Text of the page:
Nickolas Butler is the author of the novel Shotgun Lovesongs.  

Photo: Andy Chase 

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Abraham Lincoln in Wisconsin

Abraham Lincoln was born on this day in 1809. While he’s most commonly associated with the state to our south, writer Dean Robbins tells us the little known story of Lincoln’s 1859 visit to Wisconsin. 

Dean Robbins is the editor of Madison’s alternative weekly, Isthmus

Photo: Travel Wisconsin

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Historical Fencing

Fencing for sport and combat as existed for thousands of years in many forms and in many cultures. Appleton police officer Aaron Pynenberg is a medieval combat specialist. He’s traveled the world teaching and demonstrating his craft, and is the lead trainer for the Wisconsin Historical Fencing Association. Producer Aubrey Ralph went to check out Wisconsin’s historic fencing community. 

Photo: Wisconsin Historical Fencing Association

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Birchbark Canoe

As a young boy, Wayne Valliere’s grandmother said to him, “Your grandfathers are written throughout history. I challenge you and your brothers to think, what will your grandchildren say about you someday?”  That inspired Valliere to pass on his Native American culture to young people in his community.  One of the ways he does that is by teaching them how to craft traditional birchbark canoes.

Interested in learning more? Follow this link to a blog about Wayne Valliere’s work on the birch bark canoe.

 

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La Crosse Olympian George Poage

George Poage moved to La Crosse as a young child in 1884. Locally, he was known as a scholar and remarkable athlete. He went on become the first African-American on the UW-Madison track team. But his greatest triumph came at the 1904 Olympics when he became the first African-American to medal in the 200m and 400m hurdles. WPR’s Maureen McCollum talked with UW-La Crosse retired special collections librarian Ed Hill about George Poage’s life as a student athlete in La Crosse.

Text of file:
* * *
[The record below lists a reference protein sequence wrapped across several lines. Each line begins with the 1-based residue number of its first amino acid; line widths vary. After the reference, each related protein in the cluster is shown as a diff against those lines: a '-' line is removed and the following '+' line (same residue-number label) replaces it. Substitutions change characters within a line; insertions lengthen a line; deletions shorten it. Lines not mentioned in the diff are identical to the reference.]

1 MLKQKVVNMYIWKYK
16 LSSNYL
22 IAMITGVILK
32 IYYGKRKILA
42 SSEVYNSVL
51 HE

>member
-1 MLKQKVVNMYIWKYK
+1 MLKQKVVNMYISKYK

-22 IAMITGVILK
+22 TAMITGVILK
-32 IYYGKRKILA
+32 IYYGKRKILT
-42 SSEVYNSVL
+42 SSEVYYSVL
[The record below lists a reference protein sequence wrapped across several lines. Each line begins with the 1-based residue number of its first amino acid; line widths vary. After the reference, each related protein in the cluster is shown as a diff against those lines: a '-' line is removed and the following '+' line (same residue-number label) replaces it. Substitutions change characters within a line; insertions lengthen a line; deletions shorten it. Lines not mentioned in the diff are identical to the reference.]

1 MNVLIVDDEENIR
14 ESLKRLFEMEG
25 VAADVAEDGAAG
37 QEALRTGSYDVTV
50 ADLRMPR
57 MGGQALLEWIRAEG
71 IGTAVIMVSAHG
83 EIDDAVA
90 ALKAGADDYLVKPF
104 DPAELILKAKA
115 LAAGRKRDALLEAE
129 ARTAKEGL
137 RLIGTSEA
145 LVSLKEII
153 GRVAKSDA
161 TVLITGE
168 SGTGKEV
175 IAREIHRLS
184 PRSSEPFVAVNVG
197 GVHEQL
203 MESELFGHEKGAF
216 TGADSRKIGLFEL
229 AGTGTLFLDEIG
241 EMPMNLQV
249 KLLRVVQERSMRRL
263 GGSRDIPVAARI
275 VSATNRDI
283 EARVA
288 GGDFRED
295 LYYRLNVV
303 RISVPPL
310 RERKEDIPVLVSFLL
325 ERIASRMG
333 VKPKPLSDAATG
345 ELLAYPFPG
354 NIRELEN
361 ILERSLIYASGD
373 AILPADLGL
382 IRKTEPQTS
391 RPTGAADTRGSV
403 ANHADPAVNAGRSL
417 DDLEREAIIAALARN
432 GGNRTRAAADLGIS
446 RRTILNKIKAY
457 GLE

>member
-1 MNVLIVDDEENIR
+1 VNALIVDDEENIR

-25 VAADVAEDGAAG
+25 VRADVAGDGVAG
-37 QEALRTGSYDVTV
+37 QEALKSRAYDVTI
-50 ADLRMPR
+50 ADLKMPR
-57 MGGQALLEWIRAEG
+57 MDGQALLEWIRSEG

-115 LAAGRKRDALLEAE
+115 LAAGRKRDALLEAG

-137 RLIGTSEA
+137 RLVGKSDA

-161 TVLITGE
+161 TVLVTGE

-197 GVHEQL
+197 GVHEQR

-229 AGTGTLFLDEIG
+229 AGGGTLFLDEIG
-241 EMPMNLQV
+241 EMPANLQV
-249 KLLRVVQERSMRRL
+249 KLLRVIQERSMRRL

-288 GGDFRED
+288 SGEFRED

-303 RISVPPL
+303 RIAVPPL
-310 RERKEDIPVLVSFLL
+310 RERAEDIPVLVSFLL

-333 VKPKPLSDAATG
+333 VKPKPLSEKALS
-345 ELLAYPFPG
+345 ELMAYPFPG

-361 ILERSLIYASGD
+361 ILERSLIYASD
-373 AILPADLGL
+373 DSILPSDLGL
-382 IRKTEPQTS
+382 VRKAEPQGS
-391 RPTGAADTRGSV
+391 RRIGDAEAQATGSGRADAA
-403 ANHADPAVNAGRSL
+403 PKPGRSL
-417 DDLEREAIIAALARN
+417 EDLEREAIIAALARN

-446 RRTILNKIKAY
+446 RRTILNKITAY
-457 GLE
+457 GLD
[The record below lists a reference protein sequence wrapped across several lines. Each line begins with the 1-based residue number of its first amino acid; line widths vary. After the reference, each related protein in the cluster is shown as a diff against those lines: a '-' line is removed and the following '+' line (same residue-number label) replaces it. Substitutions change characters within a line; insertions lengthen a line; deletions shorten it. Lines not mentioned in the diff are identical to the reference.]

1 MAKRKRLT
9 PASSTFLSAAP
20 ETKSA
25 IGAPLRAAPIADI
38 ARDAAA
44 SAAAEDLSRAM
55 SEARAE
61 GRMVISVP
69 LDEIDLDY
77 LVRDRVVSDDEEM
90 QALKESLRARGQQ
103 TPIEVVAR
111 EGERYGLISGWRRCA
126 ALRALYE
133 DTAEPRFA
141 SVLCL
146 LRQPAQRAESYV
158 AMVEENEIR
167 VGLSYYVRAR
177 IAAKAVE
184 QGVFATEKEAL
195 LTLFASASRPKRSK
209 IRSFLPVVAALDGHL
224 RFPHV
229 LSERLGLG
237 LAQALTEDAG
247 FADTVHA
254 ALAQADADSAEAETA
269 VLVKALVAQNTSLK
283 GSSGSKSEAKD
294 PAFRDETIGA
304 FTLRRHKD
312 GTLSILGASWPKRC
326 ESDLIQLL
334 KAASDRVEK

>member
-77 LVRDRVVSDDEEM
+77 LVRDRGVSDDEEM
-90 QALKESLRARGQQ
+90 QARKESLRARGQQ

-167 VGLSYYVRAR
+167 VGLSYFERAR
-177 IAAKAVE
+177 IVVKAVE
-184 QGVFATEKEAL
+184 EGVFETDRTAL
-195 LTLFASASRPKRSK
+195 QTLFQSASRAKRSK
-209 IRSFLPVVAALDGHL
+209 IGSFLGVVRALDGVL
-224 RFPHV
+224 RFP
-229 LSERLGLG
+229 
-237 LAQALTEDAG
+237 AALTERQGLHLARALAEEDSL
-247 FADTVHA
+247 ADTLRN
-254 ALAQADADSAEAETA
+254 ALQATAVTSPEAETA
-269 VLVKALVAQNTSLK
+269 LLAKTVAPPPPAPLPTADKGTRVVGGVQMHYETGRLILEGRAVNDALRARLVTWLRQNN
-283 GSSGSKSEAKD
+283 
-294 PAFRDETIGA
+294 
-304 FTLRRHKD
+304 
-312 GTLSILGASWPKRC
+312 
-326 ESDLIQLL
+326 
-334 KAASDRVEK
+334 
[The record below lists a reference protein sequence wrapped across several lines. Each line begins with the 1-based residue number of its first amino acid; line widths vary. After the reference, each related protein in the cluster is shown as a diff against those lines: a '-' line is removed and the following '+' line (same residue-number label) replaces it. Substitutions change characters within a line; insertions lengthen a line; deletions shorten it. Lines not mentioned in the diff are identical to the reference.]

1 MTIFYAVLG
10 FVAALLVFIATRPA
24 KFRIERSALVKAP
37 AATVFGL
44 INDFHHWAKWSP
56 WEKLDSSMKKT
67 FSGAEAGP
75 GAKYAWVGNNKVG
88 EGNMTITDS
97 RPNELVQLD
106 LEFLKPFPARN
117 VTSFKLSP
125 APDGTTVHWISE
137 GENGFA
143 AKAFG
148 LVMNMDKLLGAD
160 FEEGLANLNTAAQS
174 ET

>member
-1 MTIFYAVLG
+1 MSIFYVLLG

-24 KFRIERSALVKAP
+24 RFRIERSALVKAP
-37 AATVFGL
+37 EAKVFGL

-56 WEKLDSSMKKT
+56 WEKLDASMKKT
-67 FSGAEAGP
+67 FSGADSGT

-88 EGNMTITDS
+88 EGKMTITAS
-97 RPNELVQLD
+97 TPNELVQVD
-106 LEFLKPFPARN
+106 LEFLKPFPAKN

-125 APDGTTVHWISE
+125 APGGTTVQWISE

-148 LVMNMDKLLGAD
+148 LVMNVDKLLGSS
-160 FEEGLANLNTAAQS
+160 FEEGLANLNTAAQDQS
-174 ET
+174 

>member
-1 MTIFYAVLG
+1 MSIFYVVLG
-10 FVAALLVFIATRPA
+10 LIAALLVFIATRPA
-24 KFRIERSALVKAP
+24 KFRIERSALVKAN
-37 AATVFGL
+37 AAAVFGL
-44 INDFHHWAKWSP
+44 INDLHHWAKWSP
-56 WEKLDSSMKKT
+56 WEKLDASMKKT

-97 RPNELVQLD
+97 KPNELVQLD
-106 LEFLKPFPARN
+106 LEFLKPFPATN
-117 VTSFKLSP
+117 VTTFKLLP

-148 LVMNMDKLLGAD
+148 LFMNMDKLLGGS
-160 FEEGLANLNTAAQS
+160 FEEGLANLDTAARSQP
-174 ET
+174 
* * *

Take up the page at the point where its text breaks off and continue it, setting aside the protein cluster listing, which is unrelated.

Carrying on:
Photo: La Crosse native George Poage (front, left) with the 1903 University of Wisconsin track team. Photo courtesy of UW Athletic Communications.

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Voyage of Discovery

15-year old Brianna Thom isn’t being shanghaied into serving on a ship like in days of old, but has voluntarily signed up to join the only all-female tall ship crew in the world.   The Green Bay teen boards the Unicorn to spend a week as part of the “Sisters Under Sail” program.  The program’s goal is to help young women learn that they can be self-resilient… on board the ship and in life. 

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Clan Mother

Molly Miller is a clan mother among the Stockbridge-Munsee Band of Mohicans. Historically, clan mothers were decision makers in their communities. Today, Miller works to revitalize her culture and community, motivated, in part, by the tragic loss of her son. 

This story was produced by Finn Ryan of the Wisconsin Media Lab for The Ways. Learn more and see the video at theways.org

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Marilyn Rinehart and Angie Kauffman take us on a tour of Pier Natural Bridge Park.

Photos: Larry Sanders